Real Leaders

3 Humanitarian Heroes of 2020

Real leaders are not afraid of a challenge. But 2020 presented obstacles like never before. In response, tens of thousands of people worldwide stepped up to save lives while putting their own at risk. 

To me, humanitarian workers stand out as particularly inspiring. In addition to overcoming tremendous uncertainty and fear of Covid-19, they faced down floods, droughts, historic swarms of locusts, and other crises to treat potentially life-threatening malnutrition among the world’s most vulnerable communities.

Women also have been on the front lines of the global response, often directing teams, working remarkably long hours in unimaginably difficult situations, sacrificing the ability to spend time with their own families to help others. I see them as leadership heroes and want to spotlight three leaders working in places that rank among the worst in the world for poverty and hunger, saving hundreds of young lives in the process. This is what real leadership looks like, and I hope more people will step up to lead in the year ahead.

Pakistan 

Dr. Ayesha Aziz (pictured above) runs a nutrition program in Sindh, Pakistan, where nearly half of children under five suffer from severe acute malnutrition – the deadliest form of hunger. She oversees approximately 2,800 community health care workers who go door-to-door, screening children ages six months to five years. Those who need treatment are referred to a treatment center where they can receive therapeutic foods; or a local hospital if they have pneumonia or other complications. 

Sindh was the first region of Pakistan hit by COVID-19. A lockdown was instituted, and fear swept through communities and among health care workers. Many people stopped going to health centers to get the nutrition treatment they needed. “Just getting people out and reaching the sites is one of the major challenges,” said Dr. Aziz.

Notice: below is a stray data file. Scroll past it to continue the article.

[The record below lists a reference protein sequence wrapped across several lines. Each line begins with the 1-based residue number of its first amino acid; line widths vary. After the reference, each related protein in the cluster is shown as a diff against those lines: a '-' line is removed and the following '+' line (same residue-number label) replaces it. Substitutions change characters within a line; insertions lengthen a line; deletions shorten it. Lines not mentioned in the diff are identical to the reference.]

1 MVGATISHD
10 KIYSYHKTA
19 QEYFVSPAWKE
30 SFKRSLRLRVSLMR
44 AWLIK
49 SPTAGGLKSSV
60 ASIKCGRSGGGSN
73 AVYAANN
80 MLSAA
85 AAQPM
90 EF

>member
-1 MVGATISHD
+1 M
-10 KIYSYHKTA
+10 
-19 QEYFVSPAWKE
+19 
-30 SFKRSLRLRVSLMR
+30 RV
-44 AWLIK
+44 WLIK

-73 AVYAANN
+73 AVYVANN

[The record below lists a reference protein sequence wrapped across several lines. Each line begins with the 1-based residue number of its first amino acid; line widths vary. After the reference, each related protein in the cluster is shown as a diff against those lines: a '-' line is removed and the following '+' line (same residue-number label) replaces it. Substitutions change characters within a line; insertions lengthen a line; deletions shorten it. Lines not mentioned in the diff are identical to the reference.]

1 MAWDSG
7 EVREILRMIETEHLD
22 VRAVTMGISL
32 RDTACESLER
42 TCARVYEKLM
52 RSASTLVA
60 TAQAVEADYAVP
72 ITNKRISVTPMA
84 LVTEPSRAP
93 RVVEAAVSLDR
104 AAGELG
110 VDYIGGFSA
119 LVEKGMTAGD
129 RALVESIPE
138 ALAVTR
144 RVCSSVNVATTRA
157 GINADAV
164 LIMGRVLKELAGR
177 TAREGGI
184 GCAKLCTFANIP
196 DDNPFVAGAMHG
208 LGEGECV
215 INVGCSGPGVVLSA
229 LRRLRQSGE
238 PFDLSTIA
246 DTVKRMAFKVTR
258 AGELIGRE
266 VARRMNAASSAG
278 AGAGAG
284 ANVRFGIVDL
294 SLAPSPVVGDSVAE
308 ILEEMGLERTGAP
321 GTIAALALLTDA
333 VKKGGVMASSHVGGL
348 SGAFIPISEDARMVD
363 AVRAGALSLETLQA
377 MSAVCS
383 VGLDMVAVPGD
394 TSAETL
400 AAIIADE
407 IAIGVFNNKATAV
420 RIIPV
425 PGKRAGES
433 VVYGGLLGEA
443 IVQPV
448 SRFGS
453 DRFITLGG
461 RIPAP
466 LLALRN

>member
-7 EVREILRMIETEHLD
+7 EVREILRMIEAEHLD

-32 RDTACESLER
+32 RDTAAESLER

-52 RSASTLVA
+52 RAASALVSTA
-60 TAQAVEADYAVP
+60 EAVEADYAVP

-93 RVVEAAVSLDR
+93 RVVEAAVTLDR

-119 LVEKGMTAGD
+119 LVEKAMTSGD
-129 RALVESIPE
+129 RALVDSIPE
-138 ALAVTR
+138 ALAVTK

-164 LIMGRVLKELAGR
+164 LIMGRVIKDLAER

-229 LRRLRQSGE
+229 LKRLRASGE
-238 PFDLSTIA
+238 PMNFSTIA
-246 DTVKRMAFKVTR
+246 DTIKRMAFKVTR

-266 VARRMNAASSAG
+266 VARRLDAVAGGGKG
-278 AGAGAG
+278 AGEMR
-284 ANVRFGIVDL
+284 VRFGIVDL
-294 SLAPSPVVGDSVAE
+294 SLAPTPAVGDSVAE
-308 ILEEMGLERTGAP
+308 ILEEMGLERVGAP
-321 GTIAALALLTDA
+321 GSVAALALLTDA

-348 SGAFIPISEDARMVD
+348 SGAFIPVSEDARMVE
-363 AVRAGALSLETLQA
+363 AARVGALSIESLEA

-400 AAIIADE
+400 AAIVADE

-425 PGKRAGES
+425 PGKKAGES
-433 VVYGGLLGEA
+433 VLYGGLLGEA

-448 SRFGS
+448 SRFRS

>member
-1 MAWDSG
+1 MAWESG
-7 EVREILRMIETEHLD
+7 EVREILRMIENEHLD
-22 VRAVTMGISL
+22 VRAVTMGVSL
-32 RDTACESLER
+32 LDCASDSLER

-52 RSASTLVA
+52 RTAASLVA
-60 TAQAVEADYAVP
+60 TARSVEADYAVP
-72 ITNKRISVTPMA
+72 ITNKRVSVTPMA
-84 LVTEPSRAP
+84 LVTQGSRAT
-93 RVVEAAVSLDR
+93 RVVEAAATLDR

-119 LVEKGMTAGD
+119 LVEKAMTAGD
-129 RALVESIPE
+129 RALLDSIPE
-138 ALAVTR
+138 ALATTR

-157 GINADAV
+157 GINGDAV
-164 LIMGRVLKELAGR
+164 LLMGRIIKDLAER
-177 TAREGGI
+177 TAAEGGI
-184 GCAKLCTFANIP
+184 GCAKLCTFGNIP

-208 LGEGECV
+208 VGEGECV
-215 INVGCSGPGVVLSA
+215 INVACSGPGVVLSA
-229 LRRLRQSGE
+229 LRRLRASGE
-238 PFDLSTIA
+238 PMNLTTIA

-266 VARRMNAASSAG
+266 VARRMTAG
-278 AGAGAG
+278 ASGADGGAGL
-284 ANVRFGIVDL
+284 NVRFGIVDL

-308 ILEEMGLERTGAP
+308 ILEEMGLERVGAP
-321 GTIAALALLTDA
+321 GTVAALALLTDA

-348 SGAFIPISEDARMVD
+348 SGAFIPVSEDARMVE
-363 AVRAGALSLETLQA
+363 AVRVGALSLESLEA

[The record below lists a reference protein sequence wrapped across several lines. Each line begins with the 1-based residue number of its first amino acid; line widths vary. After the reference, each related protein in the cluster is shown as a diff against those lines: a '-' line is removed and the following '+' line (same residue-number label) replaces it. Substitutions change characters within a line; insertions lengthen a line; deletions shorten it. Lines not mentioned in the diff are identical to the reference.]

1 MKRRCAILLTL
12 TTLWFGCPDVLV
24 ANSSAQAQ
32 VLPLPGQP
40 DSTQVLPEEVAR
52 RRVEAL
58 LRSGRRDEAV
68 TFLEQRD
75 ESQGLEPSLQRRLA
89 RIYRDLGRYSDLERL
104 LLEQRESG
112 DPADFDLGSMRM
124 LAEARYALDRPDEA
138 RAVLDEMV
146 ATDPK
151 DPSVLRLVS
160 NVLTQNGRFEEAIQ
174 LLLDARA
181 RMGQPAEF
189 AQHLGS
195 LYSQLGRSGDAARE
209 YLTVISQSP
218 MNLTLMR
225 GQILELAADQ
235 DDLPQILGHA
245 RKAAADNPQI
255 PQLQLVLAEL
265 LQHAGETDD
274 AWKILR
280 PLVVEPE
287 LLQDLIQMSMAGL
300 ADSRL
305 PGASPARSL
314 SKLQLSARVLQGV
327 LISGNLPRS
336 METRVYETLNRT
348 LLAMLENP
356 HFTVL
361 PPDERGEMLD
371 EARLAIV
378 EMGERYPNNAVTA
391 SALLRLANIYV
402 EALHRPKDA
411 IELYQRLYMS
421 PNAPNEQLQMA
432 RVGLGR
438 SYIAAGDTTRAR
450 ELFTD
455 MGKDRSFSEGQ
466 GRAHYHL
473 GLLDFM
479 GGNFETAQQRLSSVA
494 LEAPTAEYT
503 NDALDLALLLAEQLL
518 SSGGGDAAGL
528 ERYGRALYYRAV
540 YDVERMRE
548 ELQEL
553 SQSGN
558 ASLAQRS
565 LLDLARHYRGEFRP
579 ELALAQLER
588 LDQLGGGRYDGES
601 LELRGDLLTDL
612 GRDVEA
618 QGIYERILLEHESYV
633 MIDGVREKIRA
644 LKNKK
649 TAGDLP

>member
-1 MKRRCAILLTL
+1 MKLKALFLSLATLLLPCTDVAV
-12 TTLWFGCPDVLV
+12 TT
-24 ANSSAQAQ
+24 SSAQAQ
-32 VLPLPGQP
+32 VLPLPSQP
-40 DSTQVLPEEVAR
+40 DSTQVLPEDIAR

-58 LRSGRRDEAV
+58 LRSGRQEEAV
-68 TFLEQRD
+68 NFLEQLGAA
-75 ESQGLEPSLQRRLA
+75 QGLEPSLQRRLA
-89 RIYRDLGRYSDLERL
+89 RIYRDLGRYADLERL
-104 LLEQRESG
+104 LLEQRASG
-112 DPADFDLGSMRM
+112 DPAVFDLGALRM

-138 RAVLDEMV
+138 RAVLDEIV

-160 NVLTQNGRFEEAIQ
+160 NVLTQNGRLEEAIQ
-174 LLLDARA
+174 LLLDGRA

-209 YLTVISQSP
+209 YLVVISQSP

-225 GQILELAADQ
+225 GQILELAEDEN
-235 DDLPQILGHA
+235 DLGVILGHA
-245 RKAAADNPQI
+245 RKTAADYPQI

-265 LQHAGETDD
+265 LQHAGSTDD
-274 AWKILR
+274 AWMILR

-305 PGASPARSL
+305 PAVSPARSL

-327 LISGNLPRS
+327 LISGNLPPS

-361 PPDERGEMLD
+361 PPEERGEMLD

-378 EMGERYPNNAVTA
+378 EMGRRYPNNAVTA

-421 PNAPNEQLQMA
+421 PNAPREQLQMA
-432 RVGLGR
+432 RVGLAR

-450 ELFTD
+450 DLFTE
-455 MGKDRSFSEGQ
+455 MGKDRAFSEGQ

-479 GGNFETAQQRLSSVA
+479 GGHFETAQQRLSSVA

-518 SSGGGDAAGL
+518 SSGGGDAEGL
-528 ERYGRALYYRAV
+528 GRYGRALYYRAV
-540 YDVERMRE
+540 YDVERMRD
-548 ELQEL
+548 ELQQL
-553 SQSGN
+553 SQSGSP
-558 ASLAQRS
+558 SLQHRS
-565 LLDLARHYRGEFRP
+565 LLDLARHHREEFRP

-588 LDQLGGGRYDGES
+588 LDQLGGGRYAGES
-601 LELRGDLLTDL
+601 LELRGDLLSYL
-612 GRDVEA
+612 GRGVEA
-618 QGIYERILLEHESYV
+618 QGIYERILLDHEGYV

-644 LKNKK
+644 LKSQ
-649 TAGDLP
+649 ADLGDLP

Health care workers were concerned, as they lacked the personal protective equipment (PPE) essential to stay safe. Supply chains were interrupted, causing some nutrition and other medical treatments to be unavailable for days at a time. 

Nevertheless, the team worked tirelessly with the local, district, and national governments to ensure that the nutrition centers were able to remain open and safely operating. After several weeks, PPE was procured so that the health care workers could safely continue their work, but the number of children traveling for nutrition treatment fell by approximately 75%. 

Dr. Aziz and her team overcame all of the obstacles to screening almost 500,000 children and are working to screen nearly one million more in the next several months. About 80,000 have been treated for malnutrition. Despite the ongoing threat of COVID-19, the team still goes door-to-door to monitor the children’s progress and help their families avoid a relapse into malnutrition.

Photo by Fardosa Hussein for Action Against Hunger Somalia.

Somalia

At the beginning of the pandemic, the De Martini Hospital in Somalia’s capital of Mogadishu was the country’s only coronavirus hospital, with just 71 beds to serve a city of more than two million. Fardosa Hussein, Action Against Hunger’s Somalia Communications Manager, visited the hospital to learn more about the facility and found something she didn’t expect: a close-knit community of women on the frontlines. These women were doctors, nurses, and other health care staff who left their families at home to live at the hospital – women who have been fighting to save every patient and support each other.